Johanns Announces $14.6 Million For Value Added Producer Grants | USDA Newsroom
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News Release

Release No. 0411.05
Ed Loyd (202) 720-4623
Wayne Maloney (202) 690-0498

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Projects in 42 States Selected, Bioenergy, Dairy Producers get Funding

WESTEGO, La., Sept. 30, 2005-- Agriculture Secretary Michael Johanns today announced the selection of 171 applications from 42 states to receive over $14.6 million in USDA Rural Development grant assistance under the Value Added Producer Grant program.

"These grants will create jobs and improve financial returns for growers and farm families across rural America," said Johanns. "These funds assist agricultural producers in marketing their products and enhance opportunities for the development of alternative fuels from renewable energy sources, part of President Bush's comprehensive national energy policy."

Since 2001 the Bush Administration has committed over $115 million to support value-added agricultural investments, including over 110 energy related projects. Value-Added Producer Grants may be used for planning activities, such as feasibility studies or business plans, or to provide working capital for marketing value-added agricultural products and for farm-based renewable energy projects.

Eligible applicants are independent producers, farmer and rancher cooperatives, agricultural producer groups, and majority-controlled producer-based business ventures. The Value-Added Producer Grant program was authorized by the Agriculture Risk Protection Act of 2000 (P.L. 106-224) and the 2002 Farm Bill (P.L. 107-171).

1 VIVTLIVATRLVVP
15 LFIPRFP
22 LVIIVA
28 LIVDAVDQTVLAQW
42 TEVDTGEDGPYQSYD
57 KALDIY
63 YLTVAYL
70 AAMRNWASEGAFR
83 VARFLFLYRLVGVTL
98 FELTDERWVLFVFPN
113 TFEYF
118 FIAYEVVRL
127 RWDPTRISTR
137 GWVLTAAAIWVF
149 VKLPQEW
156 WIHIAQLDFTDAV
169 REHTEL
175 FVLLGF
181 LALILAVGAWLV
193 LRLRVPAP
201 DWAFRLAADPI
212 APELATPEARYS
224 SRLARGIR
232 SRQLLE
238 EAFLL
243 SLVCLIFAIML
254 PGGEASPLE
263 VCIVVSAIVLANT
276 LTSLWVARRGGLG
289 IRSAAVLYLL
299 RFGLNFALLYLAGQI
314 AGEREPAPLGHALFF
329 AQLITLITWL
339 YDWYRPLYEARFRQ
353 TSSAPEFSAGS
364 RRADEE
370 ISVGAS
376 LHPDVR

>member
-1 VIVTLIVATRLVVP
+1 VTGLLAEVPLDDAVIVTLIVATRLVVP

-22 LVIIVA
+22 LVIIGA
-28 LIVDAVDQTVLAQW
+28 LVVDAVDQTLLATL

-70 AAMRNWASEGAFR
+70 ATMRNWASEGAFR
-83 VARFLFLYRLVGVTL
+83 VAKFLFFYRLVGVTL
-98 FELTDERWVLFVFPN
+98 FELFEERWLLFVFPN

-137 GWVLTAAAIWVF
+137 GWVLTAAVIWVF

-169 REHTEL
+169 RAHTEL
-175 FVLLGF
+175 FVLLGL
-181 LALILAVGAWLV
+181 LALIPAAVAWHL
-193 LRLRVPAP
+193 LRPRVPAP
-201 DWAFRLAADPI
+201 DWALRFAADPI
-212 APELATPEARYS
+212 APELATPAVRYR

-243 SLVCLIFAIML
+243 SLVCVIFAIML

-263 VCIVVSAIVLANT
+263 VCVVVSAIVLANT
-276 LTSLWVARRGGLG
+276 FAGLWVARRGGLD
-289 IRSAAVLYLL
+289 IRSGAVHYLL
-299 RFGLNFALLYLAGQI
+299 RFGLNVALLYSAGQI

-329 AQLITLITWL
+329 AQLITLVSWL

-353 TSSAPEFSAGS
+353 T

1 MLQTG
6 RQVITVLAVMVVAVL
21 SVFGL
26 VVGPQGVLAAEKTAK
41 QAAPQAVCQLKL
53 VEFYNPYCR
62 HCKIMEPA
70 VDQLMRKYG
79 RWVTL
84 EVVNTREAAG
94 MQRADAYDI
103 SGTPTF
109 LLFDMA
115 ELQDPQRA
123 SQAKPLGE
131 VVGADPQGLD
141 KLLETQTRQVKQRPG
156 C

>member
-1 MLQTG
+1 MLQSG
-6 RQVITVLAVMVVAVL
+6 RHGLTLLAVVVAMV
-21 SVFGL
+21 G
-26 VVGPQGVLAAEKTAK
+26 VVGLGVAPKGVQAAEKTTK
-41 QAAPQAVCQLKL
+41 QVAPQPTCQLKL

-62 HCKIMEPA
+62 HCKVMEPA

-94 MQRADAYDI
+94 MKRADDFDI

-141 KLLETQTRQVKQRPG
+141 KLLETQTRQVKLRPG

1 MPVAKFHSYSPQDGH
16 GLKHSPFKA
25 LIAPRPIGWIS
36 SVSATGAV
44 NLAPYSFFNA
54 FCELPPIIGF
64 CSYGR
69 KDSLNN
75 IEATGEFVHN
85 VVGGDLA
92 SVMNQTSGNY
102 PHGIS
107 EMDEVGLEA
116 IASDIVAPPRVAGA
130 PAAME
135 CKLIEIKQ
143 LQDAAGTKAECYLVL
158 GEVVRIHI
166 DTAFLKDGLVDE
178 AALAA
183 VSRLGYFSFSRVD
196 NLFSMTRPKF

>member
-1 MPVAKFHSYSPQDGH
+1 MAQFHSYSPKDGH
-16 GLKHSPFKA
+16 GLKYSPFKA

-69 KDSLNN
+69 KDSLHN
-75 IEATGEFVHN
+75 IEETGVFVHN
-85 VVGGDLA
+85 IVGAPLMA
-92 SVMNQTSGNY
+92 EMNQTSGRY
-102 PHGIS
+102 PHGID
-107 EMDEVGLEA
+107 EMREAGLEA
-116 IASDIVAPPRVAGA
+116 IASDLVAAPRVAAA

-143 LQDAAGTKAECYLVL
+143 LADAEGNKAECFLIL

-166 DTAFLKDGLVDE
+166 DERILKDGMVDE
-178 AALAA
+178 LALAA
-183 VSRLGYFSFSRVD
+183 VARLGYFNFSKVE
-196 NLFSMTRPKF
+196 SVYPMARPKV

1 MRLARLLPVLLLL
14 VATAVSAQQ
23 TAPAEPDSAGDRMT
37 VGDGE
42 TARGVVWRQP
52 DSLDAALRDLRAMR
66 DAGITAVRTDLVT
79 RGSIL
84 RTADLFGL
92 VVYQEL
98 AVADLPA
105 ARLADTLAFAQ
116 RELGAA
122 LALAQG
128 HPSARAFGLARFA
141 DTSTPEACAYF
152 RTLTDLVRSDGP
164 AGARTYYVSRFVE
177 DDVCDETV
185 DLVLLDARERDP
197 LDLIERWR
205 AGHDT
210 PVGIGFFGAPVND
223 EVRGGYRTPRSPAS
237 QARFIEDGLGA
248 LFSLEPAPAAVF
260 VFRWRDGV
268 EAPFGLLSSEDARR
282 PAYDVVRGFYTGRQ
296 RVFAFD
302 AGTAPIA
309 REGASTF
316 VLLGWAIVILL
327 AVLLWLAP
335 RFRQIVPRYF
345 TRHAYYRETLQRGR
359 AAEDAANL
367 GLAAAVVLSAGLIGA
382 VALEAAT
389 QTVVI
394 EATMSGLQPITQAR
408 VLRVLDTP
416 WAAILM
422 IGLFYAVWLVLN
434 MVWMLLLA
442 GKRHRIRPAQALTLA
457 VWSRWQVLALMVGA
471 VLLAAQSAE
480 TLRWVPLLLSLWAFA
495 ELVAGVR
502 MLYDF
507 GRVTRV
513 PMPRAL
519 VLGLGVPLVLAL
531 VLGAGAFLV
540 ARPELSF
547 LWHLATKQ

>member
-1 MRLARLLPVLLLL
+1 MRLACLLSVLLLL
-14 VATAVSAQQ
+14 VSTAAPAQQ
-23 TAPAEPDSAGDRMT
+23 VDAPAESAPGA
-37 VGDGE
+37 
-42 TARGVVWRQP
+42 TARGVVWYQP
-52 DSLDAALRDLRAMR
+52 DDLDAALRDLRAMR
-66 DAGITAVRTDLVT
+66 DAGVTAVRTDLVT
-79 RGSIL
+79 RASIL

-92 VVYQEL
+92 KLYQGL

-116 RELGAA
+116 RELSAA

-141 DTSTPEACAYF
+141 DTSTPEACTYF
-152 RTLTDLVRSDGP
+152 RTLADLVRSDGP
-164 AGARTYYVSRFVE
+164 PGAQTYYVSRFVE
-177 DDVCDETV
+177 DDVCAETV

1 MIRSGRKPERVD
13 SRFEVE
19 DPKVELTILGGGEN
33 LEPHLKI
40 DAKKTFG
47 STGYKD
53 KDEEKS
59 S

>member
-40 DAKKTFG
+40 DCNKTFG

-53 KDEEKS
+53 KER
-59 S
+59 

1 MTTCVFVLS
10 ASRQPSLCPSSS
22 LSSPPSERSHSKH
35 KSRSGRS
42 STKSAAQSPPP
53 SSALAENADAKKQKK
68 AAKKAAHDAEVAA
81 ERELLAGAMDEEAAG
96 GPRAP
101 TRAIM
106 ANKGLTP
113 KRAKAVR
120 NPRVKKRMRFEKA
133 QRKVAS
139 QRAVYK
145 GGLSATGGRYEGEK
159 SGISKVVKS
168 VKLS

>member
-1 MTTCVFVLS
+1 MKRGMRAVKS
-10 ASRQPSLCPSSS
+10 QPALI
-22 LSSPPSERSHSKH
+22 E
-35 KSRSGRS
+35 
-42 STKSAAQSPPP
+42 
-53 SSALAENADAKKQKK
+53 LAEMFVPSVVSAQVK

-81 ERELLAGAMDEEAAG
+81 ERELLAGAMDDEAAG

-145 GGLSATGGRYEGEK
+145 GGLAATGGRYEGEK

Value added products are created when a producer takes an agricultural commodity, like milk or vegetables, and processes or prepares it in a way that increases value to consumers. For example, in Nebraska, an on-farm dairy processing plant that manufactures a Hispanic line of cheeses will receive funding to prepare a marketing plan and design promotional materials and bi-lingual labels.

A Mississippi cooperative will receive a grant to process and market frozen, processed blueberries. The Wisconsin Soybean Marketing Board will receive a grant to determine the viability of marketing bio-diesel fuel made by a producer-owned soybean processing plant. Businesses and producers in California, Delaware, Illinois, Indiana, Iowa, Kansas, Mississippi, Missouri, Nebraska, Ohio, Oregon, Washington and Wisconsin will receive grants to assess the feasibility of marketing ethanol and bio-diesel, or other types of renewable energy. A total of 32 energy related grants were awarded this year. A complete list of the grants is available on the USDA web site at:

USDA Rural Development's mission is to deliver programs in a way that will support increasing economic opportunity and improve the quality of life of rural residents. As a venture capital entity, Rural Development has invested over $54 billion since the beginning of the Bush Administration to provide equity and technical assistance to finance and foster growth in homeownership, business development, and critical community and technology infrastructure. As a result, over one million jobs have been created or saved through these investments. Further information on rural programs is available at a local USDA Rural Development office or by visiting USDA's web site at